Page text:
As he progressed with the lesson, he reminded us of the definition of 'pure religion' - James 1:27 - look after widows and orphans in their distress... He explained that this was not solely for widows and orphans, but for anyone in distress or in need - the sick, the poor, the downtrodden. He spoke with fervor and conviction. He vowed to do more himself for those in need. He begged us to do the same. We were all moved. Lynn was moved, though he did not understand the entirety of the lesson. The body of believers shouted a unanimous "AMEN!" when we were encouraged to serve others. He spoke of opportunities he had seen and taken advantage of in the past week. He spoke of keeping our eyes and ears in tune with our community - a message Tim posted just this week. He spoke of simple acts making a big difference in someone's life.

Ok, many of you have heard this lesson, and many of you have been moved to action. The thing you did not see, and cannot from the picture is that Brother Felicito ( which means happiness, by the way) is blind and deaf. He can not walk without someone to guide him. He cannot take the Lord's supper without someone holding the cup for him. He could not stand at the pulpit were it not for another brother there just out of the picture, helping him return when he wanders away from the stand. He's out there showing Christ's compassion in his community every day. He, with many needs of his own is placing others above himself. What an example!
I went in to the building that morning groaning because I was tired and sore from the activities of Saturday. How selfish. How silly. How un-Christlike! The really sad thing is that I will need this lesson again, and again. I am ever so grateful for Brother Felicito, and his message. I wish I could say that I didn't need it, but I really did. How about you?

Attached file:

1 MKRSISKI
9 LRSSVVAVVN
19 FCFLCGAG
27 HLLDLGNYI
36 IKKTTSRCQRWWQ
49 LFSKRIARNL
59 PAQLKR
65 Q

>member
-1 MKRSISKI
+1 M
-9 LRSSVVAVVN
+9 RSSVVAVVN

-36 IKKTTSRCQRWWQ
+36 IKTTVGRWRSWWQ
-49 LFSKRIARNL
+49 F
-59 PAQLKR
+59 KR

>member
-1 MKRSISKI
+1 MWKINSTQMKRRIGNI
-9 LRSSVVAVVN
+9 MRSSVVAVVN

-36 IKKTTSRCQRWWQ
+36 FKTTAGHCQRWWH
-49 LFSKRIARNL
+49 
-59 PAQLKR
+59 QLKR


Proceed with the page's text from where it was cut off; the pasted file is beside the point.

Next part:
Thanks, Brother!

I have been crucified with Christ, and I no longer live but Christ lives in me....may it ever be so in my life, and yours!


Saturday, September 22, 2007

More Blessings and Adventures

Saturday Night, September 22, 2007

We just got back from our waterfall adventure, and all I can say is ….WOW!

We ended up being a group of 17. Well, kind of, we didn't exactly stay as a group. I will try to explain, but I will start by saying that I am exhausted! So forgive me if I don’t make sense!

We thought we would be able to drive the 4 wheel drive SUV quite near the chorro (waterfall), but the gate was locked, so we left it on the Pan Am. We thought we were going to the base of the chorro, but we were going to the top. Look at the photos to see why that might have been a problem for this chubby OLD gal! All that said, I did not make it very far before I realized if the group waited on me they would never reach the fall. I turned back determined to find a key and drive up the road to the top. It took 3 hours for me to do it, but I made it to the top in the Suzuki Jimny. The type of vehicle is important, because it is very narrow. I could not find the man with the key, so took the car through the horse/ walk gate. It was about 4 feet wide, and I had less than 6 inches to spare when I passed through.